Ethical Issues: More than Trolley Problem
When it comes to the ethical issues related to autonomous vehicles, they are more than the trolley problem. The trolley problem is an ethical dilemma where the person needs to decide whether to divert the trolley or not in order to save 5 people that trolley was about to kill rather than 1 person. This dilemma might seem basic enough but it might go in multiple directions. For example, if the car is in a situation where there is an elderly person and a young one that are in danger and only one of them can be saved. What will happen then? Everyone has an answer in mind but the problem is that your answer might not be acceptable to everyone. In a study conducted with people from 130 different countries, they have found 3 different moral groups. First one contains Christian – European countries, second one is Islamic – Asian countries and the third one South America and French colonies. It turned out that the first group demonstrated a stronger preference to sacrifice the older to save the young compared to the second group. It is unclear how companies and governments would handle such problems but one solution would be to regulate their own rules instead of universal ones. However, there are more issues to discuss such as which one to favor in case of accident passengers or pedestrians, would a car be able to distinguish a pregnant lady, what if people start to deceive in order to give themselves a higher protection priority? A survey done with 2.3 million people around the world found out that people are agreeing to sacrifice passengers to protect pedestrians. However, they also agree on not buying such an autonomous vehicle. People want environmentally and socially considerate self-driving cars, but they also want software to prioritize saving them. It will create some problems such as unequal market competition. Imagine two competing companies that have 80% of eliminating accident success. One that has 7/9 that favors passengers and the other has 50 to 50 rates between passengers and pedestrians. Consumers would choose the first company over the second one. After a while, the second company would have no choice than to change their policy to increase their sales. It might not create such nuance in statistics at first but imagine adding up those small statistical differences. Those would add up causing death and life consequences.
Economic Problems: Drivers to Nurses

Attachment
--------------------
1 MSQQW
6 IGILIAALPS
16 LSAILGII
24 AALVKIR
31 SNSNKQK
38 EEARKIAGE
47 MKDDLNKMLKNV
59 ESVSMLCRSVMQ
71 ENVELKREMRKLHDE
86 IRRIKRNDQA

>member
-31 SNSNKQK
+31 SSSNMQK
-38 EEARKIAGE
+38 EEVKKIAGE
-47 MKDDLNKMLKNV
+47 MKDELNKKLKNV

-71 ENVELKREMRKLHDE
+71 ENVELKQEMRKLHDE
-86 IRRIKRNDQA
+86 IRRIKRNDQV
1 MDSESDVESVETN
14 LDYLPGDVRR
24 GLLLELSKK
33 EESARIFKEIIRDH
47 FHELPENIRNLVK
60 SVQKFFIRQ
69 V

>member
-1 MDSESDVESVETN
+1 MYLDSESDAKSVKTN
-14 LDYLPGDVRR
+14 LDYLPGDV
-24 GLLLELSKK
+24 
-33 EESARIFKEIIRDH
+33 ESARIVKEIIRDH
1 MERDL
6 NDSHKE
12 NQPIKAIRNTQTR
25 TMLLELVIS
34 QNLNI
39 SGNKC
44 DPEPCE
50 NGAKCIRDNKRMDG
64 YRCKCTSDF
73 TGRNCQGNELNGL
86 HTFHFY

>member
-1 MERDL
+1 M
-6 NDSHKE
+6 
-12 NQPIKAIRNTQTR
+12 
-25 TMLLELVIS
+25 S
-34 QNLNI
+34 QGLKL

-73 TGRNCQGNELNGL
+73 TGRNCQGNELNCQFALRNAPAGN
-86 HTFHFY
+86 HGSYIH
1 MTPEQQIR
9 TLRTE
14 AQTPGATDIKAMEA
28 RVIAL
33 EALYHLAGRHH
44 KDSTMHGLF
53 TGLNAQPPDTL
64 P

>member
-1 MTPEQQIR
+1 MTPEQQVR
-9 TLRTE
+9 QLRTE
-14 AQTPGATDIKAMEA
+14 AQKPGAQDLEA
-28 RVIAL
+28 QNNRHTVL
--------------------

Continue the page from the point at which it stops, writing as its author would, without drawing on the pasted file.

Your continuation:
Let’s assume the other problems are solved and self-driving vehicles have become the ultimate transportation. Sounds quite good, people will save a lot of time and energy and can use the time for other things like napping on the road, completing work and so on. What would happen to drivers? A statistical calculation estimated that 5 million jobs in the U.S. alone will be over which is around 3% of the workforce currently. In the Netherlands, this number is 600 thousand people that are working in the transport sector such as taxi, truck or other kinds of driving. This might not sound like such a significant number compared to the U.S., however, the total loss of income could be 14 billion euros in a year. This will not end with drivers losing their jobs, also any job that is related to the automation industry will be affected such as car washers, auto engineers or car dealers. The more complex level of this problem is that people who are working in those jobs are usually people without college degrees. Self-driving cars will benefit already big companies like Google, Uber, Tesla, but will cost lots of Uber, taxi and other types of driver’s jobs. Already, computer scientists, software developers earn a lot of money because the software of such technology is too expensive. Only very wealthy people would afford to use such cars and the remaining half already has troubles with using private transportation. Thus, these issues will increase the economic gap in the society. It is unrealistic to expect everyone in society to have a college degree and such jobs. Even those might be affected like hospitals. Every year around 2 million visits to hospitals are caused by traffic accidents. Thus, these issues will increase the economic gap in the society. It is unrealistic to expect everyone in society to have a college degree and such jobs. Even those might be affected like hospitals. Every year around 2 million visits to hospitals are caused by traffic accidents. If there will be fewer accidents thanks to self-driving cars, the health sector would be affected by that due to a reduction in hospital visits. McKinsey and Company estimated that consumers of self-driving cars will save around 180 billion dollars from health care and auto repair bills. Although that sounds promising and positive from a consumer side, it also means many losses for service providers. We should ask this question to ourselves before making progress on autonomous vehicles; Is it fair to kill such an industry and leave many people jobless and broke? Governments should find a way to regulate that problem if humanity will use self-driving cars only in the future around the corner.